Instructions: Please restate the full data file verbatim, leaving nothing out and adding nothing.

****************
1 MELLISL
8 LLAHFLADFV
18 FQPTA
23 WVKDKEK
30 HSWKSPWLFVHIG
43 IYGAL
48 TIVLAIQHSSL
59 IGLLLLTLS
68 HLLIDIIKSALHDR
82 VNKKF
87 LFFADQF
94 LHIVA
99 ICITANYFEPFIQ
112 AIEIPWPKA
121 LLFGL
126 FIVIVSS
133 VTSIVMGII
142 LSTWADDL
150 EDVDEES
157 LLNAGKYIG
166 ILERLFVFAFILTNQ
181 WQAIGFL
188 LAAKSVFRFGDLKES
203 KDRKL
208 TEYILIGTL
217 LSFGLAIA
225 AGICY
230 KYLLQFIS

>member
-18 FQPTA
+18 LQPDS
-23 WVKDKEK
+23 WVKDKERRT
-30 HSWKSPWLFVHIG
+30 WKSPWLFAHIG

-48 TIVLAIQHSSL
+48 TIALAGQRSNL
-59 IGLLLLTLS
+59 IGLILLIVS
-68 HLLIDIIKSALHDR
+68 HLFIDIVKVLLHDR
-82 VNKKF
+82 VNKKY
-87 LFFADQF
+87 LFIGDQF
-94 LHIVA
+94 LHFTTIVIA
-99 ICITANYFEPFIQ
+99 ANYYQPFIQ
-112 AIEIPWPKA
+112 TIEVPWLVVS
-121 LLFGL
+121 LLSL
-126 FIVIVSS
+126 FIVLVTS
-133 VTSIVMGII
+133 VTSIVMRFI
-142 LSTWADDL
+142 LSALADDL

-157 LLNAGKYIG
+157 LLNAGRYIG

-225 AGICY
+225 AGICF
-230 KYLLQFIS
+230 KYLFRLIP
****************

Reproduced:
1 MELLISL
8 LLAHFLADFV
18 FQPTA
23 WVKDKEK
30 HSWKSPWLFVHIG
43 IYGAL
48 TIVLAIQHSSL
59 IGLLLLTLS
68 HLLIDIIKSALHDR
82 VNKKF
87 LFFADQF
94 LHIVA
99 ICITANYFEPFIQ
112 AIEIPWPKA
121 LLFGL
126 FIVIVSS
133 VTSIVMGII
142 LSTWADDL
150 EDVDEES
157 LLNAGKYIG
166 ILERLFVFAFILTNQ
181 WQAIGFL
188 LAAKSVFRFGDLKES
203 KDRKL
208 TEYILIGTL
217 LSFGLAIA
225 AGICY
230 KYLLQFIS

>member
-18 FQPTA
+18 LQPDS
-23 WVKDKEK
+23 WVKDKERRT
-30 HSWKSPWLFVHIG
+30 WKSPWLFAHIG

-48 TIVLAIQHSSL
+48 TIALAGQRSNL
-59 IGLLLLTLS
+59 IGLILLIVS
-68 HLLIDIIKSALHDR
+68 HLFIDIVKVLLHDR
-82 VNKKF
+82 VNKKY
-87 LFFADQF
+87 LFIGDQF
-94 LHIVA
+94 LHFTTIVIA
-99 ICITANYFEPFIQ
+99 ANYYQPFIQ
-112 AIEIPWPKA
+112 TIEVPWLVVS
-121 LLFGL
+121 LLSL
-126 FIVIVSS
+126 FIVLVTS
-133 VTSIVMGII
+133 VTSIVMRFI
-142 LSTWADDL
+142 LSALADDL

-157 LLNAGKYIG
+157 LLNAGRYIG

-225 AGICY
+225 AGICF
-230 KYLLQFIS
+230 KYLFRLIP